Legal Guides

The Judicial Council’s Personal Injury Guidelines

The Judicial Council’s Personal Injury Guidelines are a set of personal injury compensation guidelines that replaced the Book of Quantum as of the 24th of April 2021. These personal injury guidelines are used by PIAB and the Courts to enable them to ensure consistency in the awards of monetary damages in successful personal injuries claims.

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What are the Judicial Council’s Personal Injury Guidelines?

The Judicial Council’s personal injury guidelines provide general guidelines as to how much compensation may be awarded in a personal injury claim and is used by the Injuries Board when they are assessing a personal injury claim.

These personal injury guidelines outline information on all types of personal injury claims. All claims to the Personal Injuries Assessment Board (PIAB) must be supported by appropriate medical evidence. This may include all reports and records from the time of the injury and all examinations since the accident occurred. These guidelines are a general guide as to how much money may be awarded for a personal injury claim. It gives us a guide in respect of various injury types, depending on the severity of the injuries and the time period to recovery. They do not fully determine the amount of compensation which may be payable.

Who are the Personal Injuries Assessment Board (PIAB)?

In Ireland, the Injuries Board, also referred to as the Personal Injuries Assessment Board (PIAB) was set up in 2004 under the Personal Injuries Assessment Board (PIAB) Act 2003 by the Irish Government to evaluate and assess personal injury claims. Its aim was to reduce the amount of time it takes for a personal injury case to be resolved and save time and money. According to PIAB, since its introduction, it has managed to significantly reduce the amount of time it takes for a personal injury claim to be settled. It has been reduced from approximately three years to 7-9 months, in many cases. To do this, the Injuries Board established a group of assessors whose function is to make fair and transparent injury assessments under the PIAB Act 2003.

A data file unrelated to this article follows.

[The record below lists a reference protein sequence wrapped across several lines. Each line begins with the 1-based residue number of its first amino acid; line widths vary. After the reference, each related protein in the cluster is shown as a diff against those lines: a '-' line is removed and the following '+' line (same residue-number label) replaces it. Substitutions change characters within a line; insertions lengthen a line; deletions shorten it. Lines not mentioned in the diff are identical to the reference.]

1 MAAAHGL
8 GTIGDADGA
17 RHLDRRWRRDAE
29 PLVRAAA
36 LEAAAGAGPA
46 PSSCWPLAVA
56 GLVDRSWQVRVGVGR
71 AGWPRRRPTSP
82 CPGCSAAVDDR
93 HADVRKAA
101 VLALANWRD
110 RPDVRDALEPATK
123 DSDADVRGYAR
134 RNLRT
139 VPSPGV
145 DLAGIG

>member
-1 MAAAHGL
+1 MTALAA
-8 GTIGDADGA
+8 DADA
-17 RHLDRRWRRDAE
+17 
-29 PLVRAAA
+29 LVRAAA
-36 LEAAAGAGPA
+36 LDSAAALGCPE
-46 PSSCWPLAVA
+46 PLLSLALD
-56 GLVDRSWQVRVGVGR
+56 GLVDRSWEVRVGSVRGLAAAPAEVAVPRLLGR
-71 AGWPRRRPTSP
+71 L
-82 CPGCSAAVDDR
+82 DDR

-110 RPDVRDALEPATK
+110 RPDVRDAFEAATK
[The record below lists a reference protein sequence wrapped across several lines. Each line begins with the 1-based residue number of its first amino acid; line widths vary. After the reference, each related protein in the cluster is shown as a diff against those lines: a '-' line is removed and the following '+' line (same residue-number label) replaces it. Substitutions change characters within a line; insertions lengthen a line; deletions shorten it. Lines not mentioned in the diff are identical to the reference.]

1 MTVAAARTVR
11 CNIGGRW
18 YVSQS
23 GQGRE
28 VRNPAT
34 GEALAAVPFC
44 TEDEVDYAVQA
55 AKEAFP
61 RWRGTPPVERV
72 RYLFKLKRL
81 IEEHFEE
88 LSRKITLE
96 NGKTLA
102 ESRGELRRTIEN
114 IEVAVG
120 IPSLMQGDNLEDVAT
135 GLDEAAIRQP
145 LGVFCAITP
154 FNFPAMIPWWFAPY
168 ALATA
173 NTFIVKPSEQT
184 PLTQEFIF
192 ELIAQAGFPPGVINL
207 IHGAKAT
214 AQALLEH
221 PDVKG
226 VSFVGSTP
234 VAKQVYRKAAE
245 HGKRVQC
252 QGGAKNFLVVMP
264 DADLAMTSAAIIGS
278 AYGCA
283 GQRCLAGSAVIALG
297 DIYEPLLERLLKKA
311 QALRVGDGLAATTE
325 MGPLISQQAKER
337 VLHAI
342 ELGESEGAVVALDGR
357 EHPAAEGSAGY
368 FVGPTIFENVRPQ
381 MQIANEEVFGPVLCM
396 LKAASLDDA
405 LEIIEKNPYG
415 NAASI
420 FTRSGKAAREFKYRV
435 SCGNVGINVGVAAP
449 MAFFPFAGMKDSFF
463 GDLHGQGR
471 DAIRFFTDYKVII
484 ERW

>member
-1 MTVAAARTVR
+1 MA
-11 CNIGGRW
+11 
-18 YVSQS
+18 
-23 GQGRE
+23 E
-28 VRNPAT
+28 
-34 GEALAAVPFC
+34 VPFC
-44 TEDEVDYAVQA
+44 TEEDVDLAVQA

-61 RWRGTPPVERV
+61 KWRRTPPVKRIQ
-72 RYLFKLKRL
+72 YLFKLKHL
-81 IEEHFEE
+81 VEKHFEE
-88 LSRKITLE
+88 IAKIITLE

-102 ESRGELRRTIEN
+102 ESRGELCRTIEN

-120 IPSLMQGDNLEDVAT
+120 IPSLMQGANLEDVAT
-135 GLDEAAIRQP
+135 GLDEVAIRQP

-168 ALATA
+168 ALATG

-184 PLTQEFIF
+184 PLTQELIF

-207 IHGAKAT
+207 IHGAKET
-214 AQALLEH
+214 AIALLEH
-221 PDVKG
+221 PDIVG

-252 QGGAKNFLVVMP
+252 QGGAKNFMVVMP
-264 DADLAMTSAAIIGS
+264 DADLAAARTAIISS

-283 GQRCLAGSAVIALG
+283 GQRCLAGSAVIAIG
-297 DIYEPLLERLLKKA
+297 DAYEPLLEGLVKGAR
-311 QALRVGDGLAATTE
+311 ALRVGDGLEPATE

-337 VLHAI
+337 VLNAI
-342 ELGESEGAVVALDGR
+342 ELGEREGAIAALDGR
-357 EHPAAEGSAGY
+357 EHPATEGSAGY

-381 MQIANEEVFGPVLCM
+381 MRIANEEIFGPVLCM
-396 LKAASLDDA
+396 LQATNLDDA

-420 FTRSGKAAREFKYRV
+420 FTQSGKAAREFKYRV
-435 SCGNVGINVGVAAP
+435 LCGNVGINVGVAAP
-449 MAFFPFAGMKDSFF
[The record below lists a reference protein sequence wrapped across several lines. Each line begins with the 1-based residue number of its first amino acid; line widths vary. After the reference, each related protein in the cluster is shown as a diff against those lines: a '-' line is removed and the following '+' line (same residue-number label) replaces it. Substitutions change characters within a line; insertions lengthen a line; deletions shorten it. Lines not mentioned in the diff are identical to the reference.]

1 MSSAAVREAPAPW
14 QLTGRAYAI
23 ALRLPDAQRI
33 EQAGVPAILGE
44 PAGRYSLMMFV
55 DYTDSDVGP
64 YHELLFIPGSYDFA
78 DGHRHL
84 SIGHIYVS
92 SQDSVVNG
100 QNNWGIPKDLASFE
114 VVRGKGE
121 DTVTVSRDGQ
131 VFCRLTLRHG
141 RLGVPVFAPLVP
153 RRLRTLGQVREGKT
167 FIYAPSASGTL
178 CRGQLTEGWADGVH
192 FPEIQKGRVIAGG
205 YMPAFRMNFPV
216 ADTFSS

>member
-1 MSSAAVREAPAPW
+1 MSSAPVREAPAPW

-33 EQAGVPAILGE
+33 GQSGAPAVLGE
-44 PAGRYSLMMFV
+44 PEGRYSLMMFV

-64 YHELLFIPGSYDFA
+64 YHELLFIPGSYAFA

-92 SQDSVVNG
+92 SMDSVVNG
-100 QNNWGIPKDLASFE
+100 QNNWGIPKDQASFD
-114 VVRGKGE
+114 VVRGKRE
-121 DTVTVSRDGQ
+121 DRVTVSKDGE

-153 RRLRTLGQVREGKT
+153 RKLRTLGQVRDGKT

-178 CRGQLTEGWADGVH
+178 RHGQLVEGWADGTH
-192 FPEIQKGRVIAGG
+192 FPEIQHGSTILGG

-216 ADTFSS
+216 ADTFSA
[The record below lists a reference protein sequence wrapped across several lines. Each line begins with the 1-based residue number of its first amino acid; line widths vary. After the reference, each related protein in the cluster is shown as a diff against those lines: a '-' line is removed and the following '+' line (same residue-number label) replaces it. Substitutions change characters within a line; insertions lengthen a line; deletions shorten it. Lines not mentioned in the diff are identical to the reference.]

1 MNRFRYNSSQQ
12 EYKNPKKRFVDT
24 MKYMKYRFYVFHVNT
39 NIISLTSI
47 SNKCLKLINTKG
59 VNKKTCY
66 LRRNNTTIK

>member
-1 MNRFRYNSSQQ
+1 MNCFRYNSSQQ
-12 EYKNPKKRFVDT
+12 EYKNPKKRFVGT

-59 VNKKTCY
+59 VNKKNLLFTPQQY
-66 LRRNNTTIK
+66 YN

Valuing your Claim

There are a number of steps involved in this process:

1. Identify the injury

Assessing your claim starts with identifying which body part has suffered the most severe injury. All other injuries will also be taken into consideration once this has been determined.

2. Determine the severity of the injury

The severity of the injury is determined by the effect it will have on your life and the long-term effects caused as a result of the injury. The Judicial Council’s guidelines outline several categories of severity.

  • Minor: Injuries that have mostly recovered
  • Moderate: Injuries that have mostly recovered but there are still some ongoing problems that interfere with day-to-day life
  • Moderately severe: Moderate injuries that have resulted in a permanent effect on the body part injured
  • Severe and permanent: Severe injuries that have caused major impacts on day-to-day life or that require ongoing permanent medical attention

3. Find information on the value range of compensation